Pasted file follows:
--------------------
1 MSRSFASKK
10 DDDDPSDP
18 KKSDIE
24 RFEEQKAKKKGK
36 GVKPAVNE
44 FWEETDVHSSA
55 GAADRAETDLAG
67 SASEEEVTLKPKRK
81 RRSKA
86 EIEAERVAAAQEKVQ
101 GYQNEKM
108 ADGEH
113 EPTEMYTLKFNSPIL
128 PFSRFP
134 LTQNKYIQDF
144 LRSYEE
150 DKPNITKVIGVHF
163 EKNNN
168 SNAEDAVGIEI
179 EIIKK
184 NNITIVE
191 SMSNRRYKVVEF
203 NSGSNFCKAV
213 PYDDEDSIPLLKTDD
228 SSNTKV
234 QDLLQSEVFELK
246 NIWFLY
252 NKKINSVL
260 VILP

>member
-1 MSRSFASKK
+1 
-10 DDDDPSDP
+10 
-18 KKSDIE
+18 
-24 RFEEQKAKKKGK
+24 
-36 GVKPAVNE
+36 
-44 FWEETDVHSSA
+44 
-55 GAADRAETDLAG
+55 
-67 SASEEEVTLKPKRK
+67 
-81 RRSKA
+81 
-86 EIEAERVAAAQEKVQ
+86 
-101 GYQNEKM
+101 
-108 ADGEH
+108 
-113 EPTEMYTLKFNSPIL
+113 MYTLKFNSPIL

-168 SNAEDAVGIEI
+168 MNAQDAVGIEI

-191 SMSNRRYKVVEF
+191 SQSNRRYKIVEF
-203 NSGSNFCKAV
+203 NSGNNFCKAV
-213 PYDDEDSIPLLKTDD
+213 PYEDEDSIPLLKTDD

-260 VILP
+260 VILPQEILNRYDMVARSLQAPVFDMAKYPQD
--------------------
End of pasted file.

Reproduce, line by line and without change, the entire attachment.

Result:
1 MSRSFASKK
10 DDDDPSDP
18 KKSDIE
24 RFEEQKAKKKGK
36 GVKPAVNE
44 FWEETDVHSSA
55 GAADRAETDLAG
67 SASEEEVTLKPKRK
81 RRSKA
86 EIEAERVAAAQEKVQ
101 GYQNEKM
108 ADGEH
113 EPTEMYTLKFNSPIL
128 PFSRFP
134 LTQNKYIQDF
144 LRSYEE
150 DKPNITKVIGVHF
163 EKNNN
168 SNAEDAVGIEI
179 EIIKK
184 NNITIVE
191 SMSNRRYKVVEF
203 NSGSNFCKAV
213 PYDDEDSIPLLKTDD
228 SSNTKV
234 QDLLQSEVFELK
246 NIWFLY
252 NKKINSVL
260 VILP

>member
-1 MSRSFASKK
+1 
-10 DDDDPSDP
+10 
-18 KKSDIE
+18 
-24 RFEEQKAKKKGK
+24 
-36 GVKPAVNE
+36 
-44 FWEETDVHSSA
+44 
-55 GAADRAETDLAG
+55 
-67 SASEEEVTLKPKRK
+67 
-81 RRSKA
+81 
-86 EIEAERVAAAQEKVQ
+86 
-101 GYQNEKM
+101 
-108 ADGEH
+108 
-113 EPTEMYTLKFNSPIL
+113 MYTLKFNSPIL

-168 SNAEDAVGIEI
+168 MNAQDAVGIEI

-191 SMSNRRYKVVEF
+191 SQSNRRYKIVEF
-203 NSGSNFCKAV
+203 NSGNNFCKAV
-213 PYDDEDSIPLLKTDD
+213 PYEDEDSIPLLKTDD

-260 VILP
+260 VILPQEILNRYDMVARSLQAPVFDMAKYPQD